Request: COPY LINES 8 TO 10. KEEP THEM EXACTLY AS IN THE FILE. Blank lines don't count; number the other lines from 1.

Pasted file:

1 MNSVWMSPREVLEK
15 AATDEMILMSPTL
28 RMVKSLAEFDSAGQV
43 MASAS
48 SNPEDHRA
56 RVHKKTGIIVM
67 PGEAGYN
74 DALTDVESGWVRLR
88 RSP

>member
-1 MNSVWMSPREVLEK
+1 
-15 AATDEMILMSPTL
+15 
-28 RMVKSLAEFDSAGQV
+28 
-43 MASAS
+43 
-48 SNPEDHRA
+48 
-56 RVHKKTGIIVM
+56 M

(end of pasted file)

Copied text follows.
74 DALTDVESGWVRLR
88 RSP

>member